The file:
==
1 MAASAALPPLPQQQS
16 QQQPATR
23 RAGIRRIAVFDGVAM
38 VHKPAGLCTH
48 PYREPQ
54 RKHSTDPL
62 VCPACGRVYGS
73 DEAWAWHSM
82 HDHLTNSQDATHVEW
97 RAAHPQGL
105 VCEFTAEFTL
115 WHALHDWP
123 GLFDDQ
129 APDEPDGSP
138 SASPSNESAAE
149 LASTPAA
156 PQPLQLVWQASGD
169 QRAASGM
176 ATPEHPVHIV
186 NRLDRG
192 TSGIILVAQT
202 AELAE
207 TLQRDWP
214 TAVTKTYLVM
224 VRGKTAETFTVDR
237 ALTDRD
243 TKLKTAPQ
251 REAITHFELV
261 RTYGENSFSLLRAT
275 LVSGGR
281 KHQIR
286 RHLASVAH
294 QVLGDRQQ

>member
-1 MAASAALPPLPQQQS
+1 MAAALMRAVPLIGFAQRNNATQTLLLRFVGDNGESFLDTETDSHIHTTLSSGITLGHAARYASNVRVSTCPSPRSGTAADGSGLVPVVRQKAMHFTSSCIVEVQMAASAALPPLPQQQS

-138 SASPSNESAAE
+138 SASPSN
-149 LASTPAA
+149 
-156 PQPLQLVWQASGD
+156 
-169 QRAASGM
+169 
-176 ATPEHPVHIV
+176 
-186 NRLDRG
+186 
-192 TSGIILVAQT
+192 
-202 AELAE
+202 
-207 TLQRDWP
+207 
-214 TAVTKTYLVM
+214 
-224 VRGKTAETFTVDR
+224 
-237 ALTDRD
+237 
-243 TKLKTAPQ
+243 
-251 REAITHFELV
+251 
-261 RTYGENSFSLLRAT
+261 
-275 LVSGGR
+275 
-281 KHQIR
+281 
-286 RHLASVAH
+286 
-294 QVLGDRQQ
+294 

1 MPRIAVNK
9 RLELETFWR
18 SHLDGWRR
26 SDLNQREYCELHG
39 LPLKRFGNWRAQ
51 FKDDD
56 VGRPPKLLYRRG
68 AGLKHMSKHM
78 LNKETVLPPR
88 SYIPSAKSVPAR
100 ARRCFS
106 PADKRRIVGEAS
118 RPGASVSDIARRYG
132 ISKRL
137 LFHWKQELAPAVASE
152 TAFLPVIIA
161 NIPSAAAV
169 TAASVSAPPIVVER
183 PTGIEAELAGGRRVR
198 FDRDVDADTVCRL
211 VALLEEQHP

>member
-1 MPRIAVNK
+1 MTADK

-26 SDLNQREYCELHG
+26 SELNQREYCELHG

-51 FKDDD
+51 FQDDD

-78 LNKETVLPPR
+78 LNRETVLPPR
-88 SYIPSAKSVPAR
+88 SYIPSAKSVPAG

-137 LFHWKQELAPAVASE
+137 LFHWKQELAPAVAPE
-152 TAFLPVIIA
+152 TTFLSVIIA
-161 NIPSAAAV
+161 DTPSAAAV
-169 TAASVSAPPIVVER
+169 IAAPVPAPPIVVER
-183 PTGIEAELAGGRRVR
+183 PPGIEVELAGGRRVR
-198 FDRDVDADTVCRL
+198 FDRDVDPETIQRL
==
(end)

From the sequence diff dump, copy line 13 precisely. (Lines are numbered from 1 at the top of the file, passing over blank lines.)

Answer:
123 GLFDDQ